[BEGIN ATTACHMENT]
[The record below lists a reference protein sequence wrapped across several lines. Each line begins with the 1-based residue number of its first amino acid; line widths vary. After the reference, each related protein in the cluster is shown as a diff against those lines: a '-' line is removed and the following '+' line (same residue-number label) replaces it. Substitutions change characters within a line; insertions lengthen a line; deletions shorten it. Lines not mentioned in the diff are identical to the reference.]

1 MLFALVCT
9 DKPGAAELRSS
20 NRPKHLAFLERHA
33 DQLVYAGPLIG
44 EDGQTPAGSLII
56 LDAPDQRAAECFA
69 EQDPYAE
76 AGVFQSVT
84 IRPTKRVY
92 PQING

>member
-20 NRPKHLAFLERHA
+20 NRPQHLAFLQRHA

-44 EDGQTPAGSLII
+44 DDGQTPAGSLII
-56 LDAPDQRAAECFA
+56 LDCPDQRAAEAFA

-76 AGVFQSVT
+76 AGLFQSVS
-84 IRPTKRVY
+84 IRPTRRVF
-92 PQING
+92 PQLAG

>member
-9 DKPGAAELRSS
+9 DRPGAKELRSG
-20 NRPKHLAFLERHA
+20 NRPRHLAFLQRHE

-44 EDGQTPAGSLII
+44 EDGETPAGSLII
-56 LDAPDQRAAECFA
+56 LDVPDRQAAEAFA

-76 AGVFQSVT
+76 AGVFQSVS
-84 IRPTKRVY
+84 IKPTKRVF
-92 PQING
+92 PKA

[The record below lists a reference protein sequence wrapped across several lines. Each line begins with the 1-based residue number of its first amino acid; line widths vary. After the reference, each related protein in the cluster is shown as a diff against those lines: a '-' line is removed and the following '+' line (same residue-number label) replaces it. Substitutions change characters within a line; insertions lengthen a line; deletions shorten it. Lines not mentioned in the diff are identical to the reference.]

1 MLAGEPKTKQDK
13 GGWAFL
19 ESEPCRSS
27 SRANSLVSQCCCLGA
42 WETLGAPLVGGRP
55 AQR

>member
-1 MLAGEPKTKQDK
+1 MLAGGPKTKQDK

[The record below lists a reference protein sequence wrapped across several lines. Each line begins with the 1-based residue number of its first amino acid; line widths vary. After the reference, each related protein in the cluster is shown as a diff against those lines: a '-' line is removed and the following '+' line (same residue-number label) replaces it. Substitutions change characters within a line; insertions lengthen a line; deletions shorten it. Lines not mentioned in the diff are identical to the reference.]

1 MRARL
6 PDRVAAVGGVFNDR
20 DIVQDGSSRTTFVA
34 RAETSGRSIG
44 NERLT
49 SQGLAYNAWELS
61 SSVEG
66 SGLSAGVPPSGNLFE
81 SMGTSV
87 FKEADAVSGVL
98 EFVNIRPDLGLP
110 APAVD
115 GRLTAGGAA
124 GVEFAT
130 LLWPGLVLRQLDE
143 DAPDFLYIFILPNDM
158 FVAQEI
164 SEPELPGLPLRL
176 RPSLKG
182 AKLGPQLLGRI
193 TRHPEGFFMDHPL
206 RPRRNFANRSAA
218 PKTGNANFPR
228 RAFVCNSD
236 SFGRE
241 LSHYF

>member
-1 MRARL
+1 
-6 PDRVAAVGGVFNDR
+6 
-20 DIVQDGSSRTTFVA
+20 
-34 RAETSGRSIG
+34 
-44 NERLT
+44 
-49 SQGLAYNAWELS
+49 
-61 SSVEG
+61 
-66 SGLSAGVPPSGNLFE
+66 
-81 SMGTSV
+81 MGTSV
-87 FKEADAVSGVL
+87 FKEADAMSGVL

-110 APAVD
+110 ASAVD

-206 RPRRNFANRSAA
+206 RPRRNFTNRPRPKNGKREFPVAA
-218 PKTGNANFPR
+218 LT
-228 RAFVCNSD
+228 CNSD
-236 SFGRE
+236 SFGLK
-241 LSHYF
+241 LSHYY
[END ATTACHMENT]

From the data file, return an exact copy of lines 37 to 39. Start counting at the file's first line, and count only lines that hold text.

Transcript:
+84 IKPTKRVF
-92 PQING
+92 PKA